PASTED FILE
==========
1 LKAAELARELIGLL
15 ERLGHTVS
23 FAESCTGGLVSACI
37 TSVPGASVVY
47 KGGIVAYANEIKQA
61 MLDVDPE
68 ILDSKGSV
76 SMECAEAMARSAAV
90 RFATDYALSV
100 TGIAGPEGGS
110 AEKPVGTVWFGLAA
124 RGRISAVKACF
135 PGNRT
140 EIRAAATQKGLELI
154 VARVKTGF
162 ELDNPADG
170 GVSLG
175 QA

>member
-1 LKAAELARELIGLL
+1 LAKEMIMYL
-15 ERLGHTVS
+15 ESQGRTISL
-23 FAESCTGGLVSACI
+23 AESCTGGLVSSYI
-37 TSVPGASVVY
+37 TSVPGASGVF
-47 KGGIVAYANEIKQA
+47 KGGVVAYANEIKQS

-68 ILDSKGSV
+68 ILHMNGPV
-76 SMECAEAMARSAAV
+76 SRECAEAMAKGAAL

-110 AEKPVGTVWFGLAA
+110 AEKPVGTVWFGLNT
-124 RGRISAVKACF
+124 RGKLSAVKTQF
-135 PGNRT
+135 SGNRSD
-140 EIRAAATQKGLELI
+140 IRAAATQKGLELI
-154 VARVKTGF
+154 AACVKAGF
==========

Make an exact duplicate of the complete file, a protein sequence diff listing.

1 LKAAELARELIGLL
15 ERLGHTVS
23 FAESCTGGLVSACI
37 TSVPGASVVY
47 KGGIVAYANEIKQA
61 MLDVDPE
68 ILDSKGSV
76 SMECAEAMARSAAV
90 RFATDYALSV
100 TGIAGPEGGS
110 AEKPVGTVWFGLAA
124 RGRISAVKACF
135 PGNRT
140 EIRAAATQKGLELI
154 VARVKTGF
162 ELDNPADG
170 GVSLG
175 QA

>member
-1 LKAAELARELIGLL
+1 LAKEMIMYL
-15 ERLGHTVS
+15 ESQGRTISL
-23 FAESCTGGLVSACI
+23 AESCTGGLVSSYI
-37 TSVPGASVVY
+37 TSVPGASGVF
-47 KGGIVAYANEIKQA
+47 KGGVVAYANEIKQS

-68 ILDSKGSV
+68 ILHMNGPV
-76 SMECAEAMARSAAV
+76 SRECAEAMAKGAAL

-110 AEKPVGTVWFGLAA
+110 AEKPVGTVWFGLNT
-124 RGRISAVKACF
+124 RGKLSAVKTQF
-135 PGNRT
+135 SGNRSD
-140 EIRAAATQKGLELI
+140 IRAAATQKGLELI
-154 VARVKTGF
+154 AACVKAGF